Hard to believe, but today was the last of my twenty days here at the illustrious Second City. My last walk to the building felt so strange. I didn’t feel like listening to music, as I usually do. In this case, the sounds of North Wells were interesting enough. Before we began our last day of improv, Sam had us warm up with some fun games. We played the egg-chicken-dinosaur-human-supreme being / rock, paper, scissors game and then began class. Sam split our class into two groups and asked us to put together a running order of some of the more developed sketches we performed, including some improv games and a few blackouts from writing class. Each group got a chance to run their running order and it was super fun. The way we worked improv scenes out to be more like sketches is the same format the MainStage and ETC casts put together their shows. Feeling like a MainStage performer was definitely a highlight. At the end of class, Sam let us ask him some questions about improv, performing, and Second City in general which was great.
For sketch writing, we started class with performing our historical/time-based sketches. I performed in a few that were super fun but still had a serious point of view, always the best. My sketch went well, but I think I may have made my point of view a little too clear (I was going for the idea that social media is all we will have left of us when we’re gone, but it doesn’t represent us accurately). Anthony gave me the feedback to clean up the sections that belabor the point, which I look forward to doing. For the rest of class, we talked about joke construction. By both watching a video where Jerry Seinfeld talks about his standup process and reading an essay by comedian Demetri Martin. I find joke science so fascinating and I look forward to using those tips in my own writing.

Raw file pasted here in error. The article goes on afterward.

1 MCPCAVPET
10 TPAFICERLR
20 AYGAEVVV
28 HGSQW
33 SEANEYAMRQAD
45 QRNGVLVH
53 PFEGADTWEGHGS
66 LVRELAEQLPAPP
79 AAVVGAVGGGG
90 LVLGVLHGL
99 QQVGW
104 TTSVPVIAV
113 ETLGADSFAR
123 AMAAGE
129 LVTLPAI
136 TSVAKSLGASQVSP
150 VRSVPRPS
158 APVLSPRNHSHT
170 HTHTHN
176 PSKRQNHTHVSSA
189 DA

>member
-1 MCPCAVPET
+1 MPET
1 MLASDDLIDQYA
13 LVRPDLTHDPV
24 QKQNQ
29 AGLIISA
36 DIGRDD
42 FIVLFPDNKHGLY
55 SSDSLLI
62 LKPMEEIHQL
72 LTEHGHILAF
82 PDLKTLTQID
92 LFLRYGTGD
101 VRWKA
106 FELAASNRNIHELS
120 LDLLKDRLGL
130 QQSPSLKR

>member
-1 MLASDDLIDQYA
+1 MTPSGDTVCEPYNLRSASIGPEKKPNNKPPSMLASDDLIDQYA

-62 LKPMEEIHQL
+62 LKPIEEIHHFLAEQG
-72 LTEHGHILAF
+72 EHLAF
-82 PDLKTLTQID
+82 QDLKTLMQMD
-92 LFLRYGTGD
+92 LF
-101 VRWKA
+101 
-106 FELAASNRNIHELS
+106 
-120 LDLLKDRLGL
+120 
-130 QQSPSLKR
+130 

One of my classmates who has been with me since week 2 auditioned for the Second City Conservatory, the year-long college-like training program for writers and improvisers. He said the audition went well. It was just two scenes, one where you support and the second where you initiate the scene. I am definitely not ready for the conservatory now, but hopefully after some more improv training, I will be.
Overall, this four-week experience has been beyond my imagination. I have grown SO much, learned UNREAL amounts of information, and definitely realized comedy is where I need to be. I see where I have weaknesses, but I am glad to know where I want to focus. If I want to write for TV, produce, perform, or all of the above, I need the training I just began. I am so glad to have been exposed to the brilliance of the Chicago comedy community. As of now, I hope to get a day job in Chicago after graduation and then start taking the yearlong Improv A through E program. After that first year, I would hope to audition for the conservatory. After that, who knows? Thanks for joining me on this journey. It was a wild ride.